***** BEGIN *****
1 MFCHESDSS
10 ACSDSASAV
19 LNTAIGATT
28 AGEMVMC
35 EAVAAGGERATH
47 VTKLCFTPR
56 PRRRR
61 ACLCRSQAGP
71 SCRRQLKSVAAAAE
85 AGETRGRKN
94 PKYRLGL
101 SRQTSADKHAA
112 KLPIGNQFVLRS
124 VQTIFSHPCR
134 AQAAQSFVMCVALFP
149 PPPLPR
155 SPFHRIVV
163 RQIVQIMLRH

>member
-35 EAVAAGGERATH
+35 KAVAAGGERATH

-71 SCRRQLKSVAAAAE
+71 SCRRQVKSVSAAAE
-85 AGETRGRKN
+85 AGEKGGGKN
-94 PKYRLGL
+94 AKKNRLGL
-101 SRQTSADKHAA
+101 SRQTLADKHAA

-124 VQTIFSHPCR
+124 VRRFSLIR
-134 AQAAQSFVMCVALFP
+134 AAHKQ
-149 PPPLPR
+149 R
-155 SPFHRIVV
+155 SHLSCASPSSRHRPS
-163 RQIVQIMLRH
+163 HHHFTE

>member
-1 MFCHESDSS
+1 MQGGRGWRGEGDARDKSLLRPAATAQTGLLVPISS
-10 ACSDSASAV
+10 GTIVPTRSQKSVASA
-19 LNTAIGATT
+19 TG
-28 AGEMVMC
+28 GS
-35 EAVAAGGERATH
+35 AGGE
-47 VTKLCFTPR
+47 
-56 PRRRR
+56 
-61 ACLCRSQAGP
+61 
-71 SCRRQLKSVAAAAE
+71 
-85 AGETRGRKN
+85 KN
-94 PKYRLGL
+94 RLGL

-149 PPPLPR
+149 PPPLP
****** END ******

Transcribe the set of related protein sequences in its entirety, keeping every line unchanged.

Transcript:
1 MFCHESDSS
10 ACSDSASAV
19 LNTAIGATT
28 AGEMVMC
35 EAVAAGGERATH
47 VTKLCFTPR
56 PRRRR
61 ACLCRSQAGP
71 SCRRQLKSVAAAAE
85 AGETRGRKN
94 PKYRLGL
101 SRQTSADKHAA
112 KLPIGNQFVLRS
124 VQTIFSHPCR
134 AQAAQSFVMCVALFP
149 PPPLPR
155 SPFHRIVV
163 RQIVQIMLRH

>member
-35 EAVAAGGERATH
+35 KAVAAGGERATH

-71 SCRRQLKSVAAAAE
+71 SCRRQVKSVSAAAE
-85 AGETRGRKN
+85 AGEKGGGKN
-94 PKYRLGL
+94 AKKNRLGL
-101 SRQTSADKHAA
+101 SRQTLADKHAA

-124 VQTIFSHPCR
+124 VRRFSLIR
-134 AQAAQSFVMCVALFP
+134 AAHKQ
-149 PPPLPR
+149 R
-155 SPFHRIVV
+155 SHLSCASPSSRHRPS
-163 RQIVQIMLRH
+163 HHHFTE

>member
-1 MFCHESDSS
+1 MQGGRGWRGEGDARDKSLLRPAATAQTGLLVPISS
-10 ACSDSASAV
+10 GTIVPTRSQKSVASA
-19 LNTAIGATT
+19 TG
-28 AGEMVMC
+28 GS
-35 EAVAAGGERATH
+35 AGGE
-47 VTKLCFTPR
+47 
-56 PRRRR
+56 
-61 ACLCRSQAGP
+61 
-71 SCRRQLKSVAAAAE
+71 
-85 AGETRGRKN
+85 KN
-94 PKYRLGL
+94 RLGL

-149 PPPLPR
+149 PPPLP